The given right triangle is a 45 – 45 – 90 triangle. Therefore, the ratio of the length of its legs to the length of its hypotenuse is 1: √2
hyp = leg · √2
hyp = 100√2
The hypotenuse of the right triangle with legs of length 100 is 100√2.

Question 5.
Each row in the table below shows the side lengths of a different 30 – 60 – 90 right triangle. Complete the table with the missing side lengths in simplest radical form. Use the relationships of the values in the first three rows to complete the last row. How could the expressions in the last row be used?

 Shorter Leg Longer Leg Hypotenuse 25 50 15 3 2√3 x

 Shorter Leg Longer Leg Hypotenuse 25 25√3 50 15 15√3 30 √3 3 2√3 x x√3 2x

The last row of the table shows that the sides of a 30 – 60 – 90 right triangle are multiples of 1, 2, and √3 by some constant x, with 2x being the longest and, therefore, the hypotenuse. The expressions could be used to find two unknown sides of a 30 – 60 – 90 triangle where only one of the sides is known.

Question 6.
In right triangle ABC with ∠C a right angle, an altitude of length h is dropped to side $$\overline{A B}$$ that splits the side $$\overline{A B}$$ into segments of length x and y. Use the Pythagorean theorem to show h2 = xy. By the Pythagorean theorem, a2 + b2 = C2.
Since c = x + y, we have
a2 + b2 = (x + y)2
a2 + b2 = x2 + 2xy + y2.
Also by the Pythagorean theorem,
a2 = h2 + y2, and b2 = h2 + x2, so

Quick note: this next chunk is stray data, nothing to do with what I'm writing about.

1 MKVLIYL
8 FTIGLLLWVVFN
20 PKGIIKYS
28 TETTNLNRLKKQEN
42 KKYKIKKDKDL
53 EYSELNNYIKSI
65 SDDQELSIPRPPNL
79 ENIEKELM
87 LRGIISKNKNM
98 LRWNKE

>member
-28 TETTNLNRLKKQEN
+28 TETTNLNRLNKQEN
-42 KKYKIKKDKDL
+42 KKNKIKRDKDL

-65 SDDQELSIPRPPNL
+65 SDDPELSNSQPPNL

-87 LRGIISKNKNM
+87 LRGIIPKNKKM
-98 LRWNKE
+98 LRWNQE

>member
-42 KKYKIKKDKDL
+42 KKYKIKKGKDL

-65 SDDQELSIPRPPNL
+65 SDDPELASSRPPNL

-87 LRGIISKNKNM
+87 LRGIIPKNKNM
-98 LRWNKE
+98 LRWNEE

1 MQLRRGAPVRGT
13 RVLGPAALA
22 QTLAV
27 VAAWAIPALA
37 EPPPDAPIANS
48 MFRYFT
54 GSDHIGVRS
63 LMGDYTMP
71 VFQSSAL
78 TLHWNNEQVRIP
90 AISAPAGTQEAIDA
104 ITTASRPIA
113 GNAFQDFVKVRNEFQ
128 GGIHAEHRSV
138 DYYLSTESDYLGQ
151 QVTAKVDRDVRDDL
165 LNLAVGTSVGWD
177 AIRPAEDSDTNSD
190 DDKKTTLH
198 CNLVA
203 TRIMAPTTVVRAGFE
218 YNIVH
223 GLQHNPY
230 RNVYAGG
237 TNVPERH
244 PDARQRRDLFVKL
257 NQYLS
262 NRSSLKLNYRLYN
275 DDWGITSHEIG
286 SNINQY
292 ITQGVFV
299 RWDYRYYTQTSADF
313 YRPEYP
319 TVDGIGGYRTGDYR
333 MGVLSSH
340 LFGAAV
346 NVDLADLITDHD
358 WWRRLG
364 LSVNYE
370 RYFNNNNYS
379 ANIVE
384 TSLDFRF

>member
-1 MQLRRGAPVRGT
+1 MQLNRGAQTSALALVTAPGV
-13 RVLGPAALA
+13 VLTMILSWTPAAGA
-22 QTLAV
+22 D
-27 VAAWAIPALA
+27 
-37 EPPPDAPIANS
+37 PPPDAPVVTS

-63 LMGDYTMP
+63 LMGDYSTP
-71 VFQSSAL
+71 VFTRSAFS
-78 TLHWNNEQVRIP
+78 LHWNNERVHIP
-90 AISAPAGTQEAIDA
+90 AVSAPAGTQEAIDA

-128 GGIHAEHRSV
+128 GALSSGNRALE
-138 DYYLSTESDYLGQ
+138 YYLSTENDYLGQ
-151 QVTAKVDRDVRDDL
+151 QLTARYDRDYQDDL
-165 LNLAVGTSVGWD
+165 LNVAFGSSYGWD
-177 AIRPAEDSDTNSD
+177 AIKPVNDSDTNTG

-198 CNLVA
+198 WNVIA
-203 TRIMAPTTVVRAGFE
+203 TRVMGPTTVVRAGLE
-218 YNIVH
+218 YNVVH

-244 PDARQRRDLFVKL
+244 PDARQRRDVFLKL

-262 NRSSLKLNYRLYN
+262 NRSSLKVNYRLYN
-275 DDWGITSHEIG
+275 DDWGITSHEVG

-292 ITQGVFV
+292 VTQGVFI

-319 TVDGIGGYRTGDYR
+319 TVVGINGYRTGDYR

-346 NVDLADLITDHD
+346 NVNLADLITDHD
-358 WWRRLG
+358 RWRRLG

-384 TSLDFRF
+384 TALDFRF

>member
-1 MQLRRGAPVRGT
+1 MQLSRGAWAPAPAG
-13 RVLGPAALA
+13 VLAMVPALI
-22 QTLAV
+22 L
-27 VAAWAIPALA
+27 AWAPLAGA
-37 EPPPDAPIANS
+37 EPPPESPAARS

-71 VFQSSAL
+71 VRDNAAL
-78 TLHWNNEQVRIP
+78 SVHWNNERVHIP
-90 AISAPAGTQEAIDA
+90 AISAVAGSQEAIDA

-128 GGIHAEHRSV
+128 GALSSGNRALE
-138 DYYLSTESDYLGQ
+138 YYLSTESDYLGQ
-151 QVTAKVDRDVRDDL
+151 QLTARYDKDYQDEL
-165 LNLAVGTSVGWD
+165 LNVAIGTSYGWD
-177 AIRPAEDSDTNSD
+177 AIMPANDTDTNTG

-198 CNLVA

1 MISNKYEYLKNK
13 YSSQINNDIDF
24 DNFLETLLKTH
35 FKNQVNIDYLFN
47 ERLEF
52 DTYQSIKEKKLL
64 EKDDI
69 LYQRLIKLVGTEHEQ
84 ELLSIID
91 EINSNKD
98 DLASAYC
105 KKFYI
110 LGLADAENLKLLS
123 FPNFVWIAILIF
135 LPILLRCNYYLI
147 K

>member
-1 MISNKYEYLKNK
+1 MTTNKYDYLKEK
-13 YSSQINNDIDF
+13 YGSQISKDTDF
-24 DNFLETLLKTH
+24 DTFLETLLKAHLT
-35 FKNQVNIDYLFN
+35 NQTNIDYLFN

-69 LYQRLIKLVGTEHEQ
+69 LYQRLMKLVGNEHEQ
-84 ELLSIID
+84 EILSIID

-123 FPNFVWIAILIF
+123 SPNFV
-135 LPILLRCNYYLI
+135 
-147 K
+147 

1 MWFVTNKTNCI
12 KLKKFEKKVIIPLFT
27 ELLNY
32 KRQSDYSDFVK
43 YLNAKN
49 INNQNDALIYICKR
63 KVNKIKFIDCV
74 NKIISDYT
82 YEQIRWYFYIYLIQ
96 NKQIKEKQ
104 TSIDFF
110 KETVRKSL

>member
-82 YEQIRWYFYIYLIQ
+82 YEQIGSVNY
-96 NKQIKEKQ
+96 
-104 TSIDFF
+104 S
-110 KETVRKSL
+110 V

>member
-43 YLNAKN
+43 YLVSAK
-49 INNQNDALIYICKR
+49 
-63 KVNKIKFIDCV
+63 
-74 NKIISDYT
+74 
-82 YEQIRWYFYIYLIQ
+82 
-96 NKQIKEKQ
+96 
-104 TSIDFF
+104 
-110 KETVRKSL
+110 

a2 + b2 = h2 + y2 + h2 + x2
a2 + b2 = 2h2 + x2 + y2.
Thus, by substitution,
x2 + 2xy + y2 = 2h2 + x2 + y2
2xy = 2h2
xy = h2.

Question 7.
In triangle ABC, the altitude from ∠C splits side $$\overline{A B}$$ into two segments of lengths x and y. If h denotes the length of the altitude and h2 = xy, use the Pythagorean theorem and its converse to show that triangle ABC is a right triangle with ∠C a right angle. Let a, b, and c be the lengths of the sides of the triangle opposite and ∠C, respectively. By the Pythagorean theorem:
a2 = h2 + y2 and b2 = h2 + x2, so
a2 + b2 = h2 + y2 + h2 + x2
a2 + b2 = x2 + 2h2 + y2
a2 + b2 = x2 + 2xy + y2
a2 + b2 = (x + y)2
a2 + b2 = c2.
So, by the converse of the Pythagorean theorem, ∆ ABC is a right triangle, a and b are the lengths of legs of the triangle, and c is the hypotenuse, which lies opposite the right angle. Therefore, ∠C is the right angle of the right triangle.

Eureka Math Geometry Module 2 Lesson 24 Exit Ticket Answer Key

A right triangle has a leg with a length of 18 and a hypotenuse with a length of 36. Bernie notices that the hypotenuse is twice the length of the given leg, which means it is a 30 – 60 – 90 triangle. If Bernie is right, what should the length of the remaining leg be? Explain your answer. Confirm your answer using the Pythagorean theorem.
A right angle and two given sides of a triangle determine a unique triangle. All 30 – 60 – 90 triangles are similar by AA criterion, and the lengths of their sides are 1c, 2c, and c√3 for some positive number c. The given hypotenuse is twice the length of the given leg of the right triangle, so Bernie’s conclusion is accurate. The ratio of the length of the short leg to the length of the longer leg of any 30 – 60 – 90 triangle is 1: √3 The given leg has a length of 18, which is $$\frac{1}{2}$$ of the hypotenuse and, therefore, must be the shorter leg of the triangle.